Facts & Figures




Jena is the hub of the photonics industry in Thuringia. Totally 108 businesses with altogether 9,000 employees are registered in Jena and the surrounding Saale-Holzland District. They generate about 60% of the sales in the industry. Other major sites are the districts of Schmalkalden-Meiningen, Erfurt and the Ilm District, in addition to the Saale-Orla district.


Most firms are small or of medium size. The average number of jobs is about 80. Totally 43% of all employees work in companies with a staff between 11 and 49 people. Only a few have personnel of more than 250. The two biggest employers are ZEISS and JENOPTIK with a combined total workforce of 3,700.


When asked about their economic situation, the overwhelming majority of businesses say their status is >very good< (32%) or >good< (51%). The order backlog is good despite the slightly weakened economic forecast at the beginning of 2019. The positive development over the last few years allowed them to invest in production capacities and to further strengthen their research and development. More than 65% of all businesses were able to increase their turnover since 2017; only 3% had difficulties in winning new orders. Total sales continued to rise and scored 3.3bn Euro. This accounts for 9% of the sales in the industry in all of Germany. Two in three of those interviewed expect sales to rise further in 2019, 35% say their earnings will remain on the prior-year level; only few expect a decline in sales. Thus, the business climate in the photonics industry has stabilized on a promising level in comparison to 2017. It remains to be seen how the currently abating dynamics in the global economic development will affect the industry.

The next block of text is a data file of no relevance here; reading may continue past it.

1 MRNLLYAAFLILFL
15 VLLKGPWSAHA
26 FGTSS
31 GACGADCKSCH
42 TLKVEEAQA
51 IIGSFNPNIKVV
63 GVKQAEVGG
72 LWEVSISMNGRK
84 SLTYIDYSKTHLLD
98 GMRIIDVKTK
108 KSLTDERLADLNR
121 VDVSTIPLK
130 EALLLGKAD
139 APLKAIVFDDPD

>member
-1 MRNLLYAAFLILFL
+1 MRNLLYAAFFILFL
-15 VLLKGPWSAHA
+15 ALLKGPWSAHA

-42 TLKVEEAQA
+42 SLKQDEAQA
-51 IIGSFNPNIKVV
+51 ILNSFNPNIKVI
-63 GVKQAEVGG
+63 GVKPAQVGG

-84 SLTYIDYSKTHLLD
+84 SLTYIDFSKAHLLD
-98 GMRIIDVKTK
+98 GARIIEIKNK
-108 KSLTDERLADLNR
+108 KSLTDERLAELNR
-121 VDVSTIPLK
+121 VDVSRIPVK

Totally 67% of sales were generated abroad in 2018. Compared to an average 36% export in other manufacturing industries in Thuringia (Statistical Office of the State of Thuringia), the photonics industry is an extremely powerful exporter. The markets to which most sales are made remain the U.S., China and Western Europe. All businesses asked see the highest potential in these regions also in future. Those interviewed are watching developments like the imminent exit of Britain from the European Union, commercial disputes or national protectionism with concern. One fourth of all businesses is already affected directly by these issues, another 35% expect negative consequences for the future. More than half of those interviewed expect risks to occur mainly in their business relations with the United States, China or the UK.